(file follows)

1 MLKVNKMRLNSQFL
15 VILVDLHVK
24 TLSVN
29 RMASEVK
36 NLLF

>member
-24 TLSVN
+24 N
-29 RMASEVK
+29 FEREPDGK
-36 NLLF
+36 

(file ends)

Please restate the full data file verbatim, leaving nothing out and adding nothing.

1 MLKVNKMRLNSQFL
15 VILVDLHVK
24 TLSVN
29 RMASEVK
36 NLLF

>member
-24 TLSVN
+24 N
-29 RMASEVK
+29 FEREPDGK
-36 NLLF
+36 